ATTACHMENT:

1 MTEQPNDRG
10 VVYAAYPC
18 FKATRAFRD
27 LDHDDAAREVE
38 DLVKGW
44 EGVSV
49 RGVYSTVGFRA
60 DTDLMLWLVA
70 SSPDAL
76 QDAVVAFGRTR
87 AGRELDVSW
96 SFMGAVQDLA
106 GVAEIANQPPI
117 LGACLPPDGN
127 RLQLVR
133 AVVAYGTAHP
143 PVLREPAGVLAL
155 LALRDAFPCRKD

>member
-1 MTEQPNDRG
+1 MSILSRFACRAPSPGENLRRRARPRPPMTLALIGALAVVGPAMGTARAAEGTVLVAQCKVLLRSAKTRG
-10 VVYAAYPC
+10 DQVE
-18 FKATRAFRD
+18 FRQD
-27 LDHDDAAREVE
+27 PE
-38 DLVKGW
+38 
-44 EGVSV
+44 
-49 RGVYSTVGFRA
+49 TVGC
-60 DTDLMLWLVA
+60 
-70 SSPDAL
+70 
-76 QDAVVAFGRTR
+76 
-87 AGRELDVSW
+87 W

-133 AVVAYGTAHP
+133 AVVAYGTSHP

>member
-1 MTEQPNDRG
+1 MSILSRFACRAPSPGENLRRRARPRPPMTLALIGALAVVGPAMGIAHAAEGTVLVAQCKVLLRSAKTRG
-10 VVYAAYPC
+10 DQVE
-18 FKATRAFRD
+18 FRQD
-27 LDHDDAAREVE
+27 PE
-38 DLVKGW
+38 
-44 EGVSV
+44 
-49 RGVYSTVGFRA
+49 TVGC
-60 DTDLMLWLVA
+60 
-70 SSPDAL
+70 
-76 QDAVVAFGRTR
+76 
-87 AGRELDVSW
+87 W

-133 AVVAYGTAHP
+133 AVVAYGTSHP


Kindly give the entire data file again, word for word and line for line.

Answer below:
1 MTEQPNDRG
10 VVYAAYPC
18 FKATRAFRD
27 LDHDDAAREVE
38 DLVKGW
44 EGVSV
49 RGVYSTVGFRA
60 DTDLMLWLVA
70 SSPDAL
76 QDAVVAFGRTR
87 AGRELDVSW
96 SFMGAVQDLA
106 GVAEIANQPPI
117 LGACLPPDGN
127 RLQLVR
133 AVVAYGTAHP
143 PVLREPAGVLAL
155 LALRDAFPCRKD

>member
-1 MTEQPNDRG
+1 MSILSRFACRAPSPGENLRRRARPRPPMTLALIGALAVVGPAMGTARAAEGTVLVAQCKVLLRSAKTRG
-10 VVYAAYPC
+10 DQVE
-18 FKATRAFRD
+18 FRQD
-27 LDHDDAAREVE
+27 PE
-38 DLVKGW
+38 
-44 EGVSV
+44 
-49 RGVYSTVGFRA
+49 TVGC
-60 DTDLMLWLVA
+60 
-70 SSPDAL
+70 
-76 QDAVVAFGRTR
+76 
-87 AGRELDVSW
+87 W

-133 AVVAYGTAHP
+133 AVVAYGTSHP

>member
-1 MTEQPNDRG
+1 MSILSRFACRAPSPGENLRRRARPRPPMTLALIGALAVVGPAMGIAHAAEGTVLVAQCKVLLRSAKTRG
-10 VVYAAYPC
+10 DQVE
-18 FKATRAFRD
+18 FRQD
-27 LDHDDAAREVE
+27 PE
-38 DLVKGW
+38 
-44 EGVSV
+44 
-49 RGVYSTVGFRA
+49 TVGC
-60 DTDLMLWLVA
+60 
-70 SSPDAL
+70 
-76 QDAVVAFGRTR
+76 
-87 AGRELDVSW
+87 W

-133 AVVAYGTAHP
+133 AVVAYGTSHP